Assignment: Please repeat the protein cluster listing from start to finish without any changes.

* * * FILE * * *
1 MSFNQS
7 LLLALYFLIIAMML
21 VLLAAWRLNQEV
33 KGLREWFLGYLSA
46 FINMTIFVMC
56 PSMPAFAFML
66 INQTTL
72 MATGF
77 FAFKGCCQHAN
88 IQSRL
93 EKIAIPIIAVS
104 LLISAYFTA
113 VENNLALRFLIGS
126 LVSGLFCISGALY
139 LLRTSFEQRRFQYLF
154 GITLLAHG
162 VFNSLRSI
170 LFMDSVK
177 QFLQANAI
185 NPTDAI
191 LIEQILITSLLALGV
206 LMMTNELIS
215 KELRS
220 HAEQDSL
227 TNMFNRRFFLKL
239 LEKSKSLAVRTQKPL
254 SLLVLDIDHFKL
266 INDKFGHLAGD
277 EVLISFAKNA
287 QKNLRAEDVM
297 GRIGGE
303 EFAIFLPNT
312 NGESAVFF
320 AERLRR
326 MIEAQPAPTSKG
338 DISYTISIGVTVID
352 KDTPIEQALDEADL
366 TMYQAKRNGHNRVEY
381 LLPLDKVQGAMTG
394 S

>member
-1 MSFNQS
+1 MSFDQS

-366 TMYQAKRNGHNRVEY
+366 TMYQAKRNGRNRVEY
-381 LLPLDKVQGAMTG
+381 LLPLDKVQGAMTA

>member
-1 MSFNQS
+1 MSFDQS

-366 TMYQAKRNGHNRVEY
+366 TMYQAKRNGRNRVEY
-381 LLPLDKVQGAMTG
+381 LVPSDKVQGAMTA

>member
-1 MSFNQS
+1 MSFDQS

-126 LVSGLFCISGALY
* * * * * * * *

1 MSFNQS
7 LLLALYFLIIAMML
21 VLLAAWRLNQEV
33 KGLREWFLGYLSA
46 FINMTIFVMC
56 PSMPAFAFML
66 INQTTL
72 MATGF
77 FAFKGCCQHAN
88 IQSRL
93 EKIAIPIIAVS
104 LLISAYFTA
113 VENNLALRFLIGS
126 LVSGLFCISGALY
139 LLRTSFEQRRFQYLF
154 GITLLAHG
162 VFNSLRSI
170 LFMDSVK
177 QFLQANAI
185 NPTDAI
191 LIEQILITSLLALGV
206 LMMTNELIS
215 KELRS
220 HAEQDSL
227 TNMFNRRFFLKL
239 LEKSKSLAVRTQKPL
254 SLLVLDIDHFKL
266 INDKFGHLAGD
277 EVLISFAKNA
287 QKNLRAEDVM
297 GRIGGE
303 EFAIFLPNT
312 NGESAVFF
320 AERLRR
326 MIEAQPAPTSKG
338 DISYTISIGVTVID
352 KDTPIEQALDEADL
366 TMYQAKRNGHNRVEY
381 LLPLDKVQGAMTG
394 S

>member
-1 MSFNQS
+1 MSFDQS

-366 TMYQAKRNGHNRVEY
+366 TMYQAKRNGRNRVEY
-381 LLPLDKVQGAMTG
+381 LLPLDKVQGAMTA

>member
-1 MSFNQS
+1 MSFDQS

-366 TMYQAKRNGHNRVEY
+366 TMYQAKRNGRNRVEY
-381 LLPLDKVQGAMTG
+381 LVPSDKVQGAMTA

>member
-1 MSFNQS
+1 MSFDQS

-126 LVSGLFCISGALY